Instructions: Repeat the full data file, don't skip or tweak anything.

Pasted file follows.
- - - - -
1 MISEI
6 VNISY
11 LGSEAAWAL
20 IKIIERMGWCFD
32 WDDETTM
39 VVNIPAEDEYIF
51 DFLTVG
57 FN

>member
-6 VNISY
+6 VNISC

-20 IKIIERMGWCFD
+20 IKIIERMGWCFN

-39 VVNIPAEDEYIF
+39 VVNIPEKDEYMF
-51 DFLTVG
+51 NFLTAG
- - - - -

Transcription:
1 MISEI
6 VNISY
11 LGSEAAWAL
20 IKIIERMGWCFD
32 WDDETTM
39 VVNIPAEDEYIF
51 DFLTVG
57 FN

>member
-6 VNISY
+6 VNISC

-20 IKIIERMGWCFD
+20 IKIIERMGWCFN

-39 VVNIPAEDEYIF
+39 VVNIPEKDEYMF
-51 DFLTVG
+51 NFLTAG